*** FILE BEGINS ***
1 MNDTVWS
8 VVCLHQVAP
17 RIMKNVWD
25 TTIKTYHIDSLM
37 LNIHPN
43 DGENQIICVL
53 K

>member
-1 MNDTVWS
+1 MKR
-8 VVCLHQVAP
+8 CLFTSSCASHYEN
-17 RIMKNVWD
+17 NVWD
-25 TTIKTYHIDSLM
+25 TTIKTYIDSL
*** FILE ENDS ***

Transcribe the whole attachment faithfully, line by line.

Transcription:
1 MNDTVWS
8 VVCLHQVAP
17 RIMKNVWD
25 TTIKTYHIDSLM
37 LNIHPN
43 DGENQIICVL
53 K

>member
-1 MNDTVWS
+1 MKR
-8 VVCLHQVAP
+8 CLFTSSCASHYEN
-17 RIMKNVWD
+17 NVWD
-25 TTIKTYHIDSLM
+25 TTIKTYIDSL